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The Dripby Ben Halvorsen2:35 pmMay 10, 20120

Peeling back a first-impression – behind that “torn” Open Walls mural

Above: Torn wallpaper? Viewed close up, this Open Walls mural on Barclay Street appears to be falling down.

If you’ve passed down Barclay Street recently and noticed that some of the new Open Walls Baltimore murals appear to be deteriorating already – they’re not.

That torn-wallpaper effect – with thick strips peeling off and dangling down to the ground – is intentional and, in fact, a trademark technique used by the artists Sten and Lex.

The black-and-white mural in the 1800-block of Barclay by Italian artists Sten & Lex is one of more than 20 created this spring in the Station North Arts District and Barclay neighborhood as part of part of the city-supported Open Walls project.

Ben Stone, the executive director of Station North Arts and Entertainment, was ready to explain the idea behind the piece’s striking look.

“Sten & Lex use an unusual process where they’ll cover a wall in printed paper and then spray paint over part of it,” Stone said. “It’s like a giant stencil that eventually comes off.”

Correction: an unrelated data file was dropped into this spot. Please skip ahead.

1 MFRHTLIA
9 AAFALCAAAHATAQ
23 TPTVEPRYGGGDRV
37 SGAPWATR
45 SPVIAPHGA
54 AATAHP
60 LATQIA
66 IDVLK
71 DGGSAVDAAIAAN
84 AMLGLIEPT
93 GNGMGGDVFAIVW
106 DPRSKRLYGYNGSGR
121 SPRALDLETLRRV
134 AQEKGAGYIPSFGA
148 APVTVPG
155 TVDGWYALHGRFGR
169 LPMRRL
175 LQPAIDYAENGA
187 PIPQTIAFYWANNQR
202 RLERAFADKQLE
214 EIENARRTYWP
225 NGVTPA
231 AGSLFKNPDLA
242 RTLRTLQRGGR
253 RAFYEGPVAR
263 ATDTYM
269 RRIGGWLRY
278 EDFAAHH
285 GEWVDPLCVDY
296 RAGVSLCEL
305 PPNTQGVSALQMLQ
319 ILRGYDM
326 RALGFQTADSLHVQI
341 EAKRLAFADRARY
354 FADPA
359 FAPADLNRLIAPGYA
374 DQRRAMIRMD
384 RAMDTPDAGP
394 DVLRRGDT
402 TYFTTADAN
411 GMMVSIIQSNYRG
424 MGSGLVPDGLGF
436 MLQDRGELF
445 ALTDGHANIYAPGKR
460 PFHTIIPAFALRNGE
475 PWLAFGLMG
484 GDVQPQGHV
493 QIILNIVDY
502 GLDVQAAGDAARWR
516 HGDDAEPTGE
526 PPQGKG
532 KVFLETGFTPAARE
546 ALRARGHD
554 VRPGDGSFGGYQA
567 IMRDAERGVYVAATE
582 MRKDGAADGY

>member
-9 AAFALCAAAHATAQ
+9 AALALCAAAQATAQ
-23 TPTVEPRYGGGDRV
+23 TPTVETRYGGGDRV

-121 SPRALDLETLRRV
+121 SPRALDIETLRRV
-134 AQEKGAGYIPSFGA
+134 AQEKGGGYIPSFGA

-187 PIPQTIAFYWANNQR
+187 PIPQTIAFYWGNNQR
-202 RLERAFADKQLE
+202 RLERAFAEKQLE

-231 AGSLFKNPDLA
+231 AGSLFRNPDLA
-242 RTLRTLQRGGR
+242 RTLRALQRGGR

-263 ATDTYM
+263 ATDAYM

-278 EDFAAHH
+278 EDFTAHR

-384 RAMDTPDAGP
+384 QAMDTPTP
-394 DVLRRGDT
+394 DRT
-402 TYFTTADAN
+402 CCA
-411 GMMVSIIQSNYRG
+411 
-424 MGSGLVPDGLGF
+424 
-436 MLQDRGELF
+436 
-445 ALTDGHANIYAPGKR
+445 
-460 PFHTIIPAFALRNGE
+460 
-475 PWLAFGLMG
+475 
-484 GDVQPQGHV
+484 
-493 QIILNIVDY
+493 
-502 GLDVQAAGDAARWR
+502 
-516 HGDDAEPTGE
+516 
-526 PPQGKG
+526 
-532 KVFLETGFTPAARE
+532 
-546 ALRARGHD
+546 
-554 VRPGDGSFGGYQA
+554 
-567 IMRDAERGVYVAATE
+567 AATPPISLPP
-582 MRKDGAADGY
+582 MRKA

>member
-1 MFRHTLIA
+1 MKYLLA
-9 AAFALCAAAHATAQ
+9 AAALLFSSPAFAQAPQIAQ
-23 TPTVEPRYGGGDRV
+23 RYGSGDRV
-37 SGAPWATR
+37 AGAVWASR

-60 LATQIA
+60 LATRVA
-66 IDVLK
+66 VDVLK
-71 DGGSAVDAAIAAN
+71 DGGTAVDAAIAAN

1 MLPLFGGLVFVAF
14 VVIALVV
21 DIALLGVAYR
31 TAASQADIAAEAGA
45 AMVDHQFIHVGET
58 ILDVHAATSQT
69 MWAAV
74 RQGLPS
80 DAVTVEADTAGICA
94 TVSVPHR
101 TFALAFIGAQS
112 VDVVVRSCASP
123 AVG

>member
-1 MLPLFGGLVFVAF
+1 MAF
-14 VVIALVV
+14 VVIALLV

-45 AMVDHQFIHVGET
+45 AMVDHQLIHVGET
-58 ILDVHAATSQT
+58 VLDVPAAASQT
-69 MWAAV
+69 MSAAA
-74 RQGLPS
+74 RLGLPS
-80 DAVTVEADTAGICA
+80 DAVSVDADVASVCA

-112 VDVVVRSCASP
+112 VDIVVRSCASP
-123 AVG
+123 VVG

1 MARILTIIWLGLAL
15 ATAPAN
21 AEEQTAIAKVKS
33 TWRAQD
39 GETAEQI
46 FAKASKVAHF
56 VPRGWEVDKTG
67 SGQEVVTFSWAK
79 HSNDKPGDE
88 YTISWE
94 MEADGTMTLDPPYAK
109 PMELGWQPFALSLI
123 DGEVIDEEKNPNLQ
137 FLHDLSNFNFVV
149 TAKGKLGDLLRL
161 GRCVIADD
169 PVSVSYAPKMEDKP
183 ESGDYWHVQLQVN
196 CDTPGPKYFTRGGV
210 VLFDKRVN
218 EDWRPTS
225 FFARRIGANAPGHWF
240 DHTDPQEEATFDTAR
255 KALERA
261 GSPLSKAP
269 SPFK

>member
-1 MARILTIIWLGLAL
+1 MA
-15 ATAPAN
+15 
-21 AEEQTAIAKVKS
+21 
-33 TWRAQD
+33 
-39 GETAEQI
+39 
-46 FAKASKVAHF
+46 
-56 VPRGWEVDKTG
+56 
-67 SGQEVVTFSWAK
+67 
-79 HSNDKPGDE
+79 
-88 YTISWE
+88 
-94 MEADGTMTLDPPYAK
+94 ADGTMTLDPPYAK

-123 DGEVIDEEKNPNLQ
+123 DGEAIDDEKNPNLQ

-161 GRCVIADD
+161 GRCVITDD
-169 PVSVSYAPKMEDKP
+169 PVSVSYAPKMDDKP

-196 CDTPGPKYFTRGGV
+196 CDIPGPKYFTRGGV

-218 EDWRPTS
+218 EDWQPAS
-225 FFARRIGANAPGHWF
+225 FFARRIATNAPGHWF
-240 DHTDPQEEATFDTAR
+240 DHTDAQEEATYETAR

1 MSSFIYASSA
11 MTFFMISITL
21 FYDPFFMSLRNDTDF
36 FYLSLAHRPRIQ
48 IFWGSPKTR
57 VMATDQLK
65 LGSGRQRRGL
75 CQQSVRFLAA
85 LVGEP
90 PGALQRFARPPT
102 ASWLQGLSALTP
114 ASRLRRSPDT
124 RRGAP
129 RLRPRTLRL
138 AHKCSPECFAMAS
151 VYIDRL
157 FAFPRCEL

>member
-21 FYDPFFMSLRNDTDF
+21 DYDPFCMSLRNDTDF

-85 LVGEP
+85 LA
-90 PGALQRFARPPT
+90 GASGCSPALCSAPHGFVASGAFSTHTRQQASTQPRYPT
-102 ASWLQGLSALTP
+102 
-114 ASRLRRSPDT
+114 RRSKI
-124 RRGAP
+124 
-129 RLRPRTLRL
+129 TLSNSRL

Indeed, Sten & Lex’s creation might look like a peeling mess from close-up, but if one takes a step back and looks at the mural as a whole, the horizontal image of man’s face becomes apparent. The shaved-off pieces of the mural add a disturbing allusion to death and decay  or maybe just suggest multiple meanings.

Stencil poster on wood, Co2 Gallery (Rome, Italy, 2010. (Photo: lanciatrendvisions.com)

Lex and Sten stencil poster on wood, Co2 Gallery (Rome, Italy, 2010. (Photo: lanciatrendvisions.com)

Another mural on Barclay, though, only barely resembles the outline of a human head. In that case, the explanation is a little more mundane.

“The artist was having trouble with the surface of that wall, the stucco wasn’t working for him” Stone explained. “So he got permission to move over to a different wall and do it there. We just haven’t had time to take the old one down yet.”

The artist was Chip Thomas of Arizona.

Besides that one little hiccup, Stone says things have been going smoothly for Open Walls. And not just in terms of the murals.

“So far the reaction has been pretty positive. We haven’t done any formal surveys yet, we’re trying to get those done soon, but from the people I’ve talked to on the street or have come to me seem to like it.”

A resident of the neighborhood, who identified herself only as Prevelia, gave the project the thumbs-up.

“I like it,” she said. “It makes the whole neighborhood look cleaner.”


–  Ben Halvorsen, 17, is interning at Baltimore Brew this month.

Lex and Sten's work on Barclay Street, viewed from a distance. (Photo by Ben Halvorsen)

Sten and Lex's mural on Barclay Street, viewed from a distance. (Photo by Ben Halvorsen)

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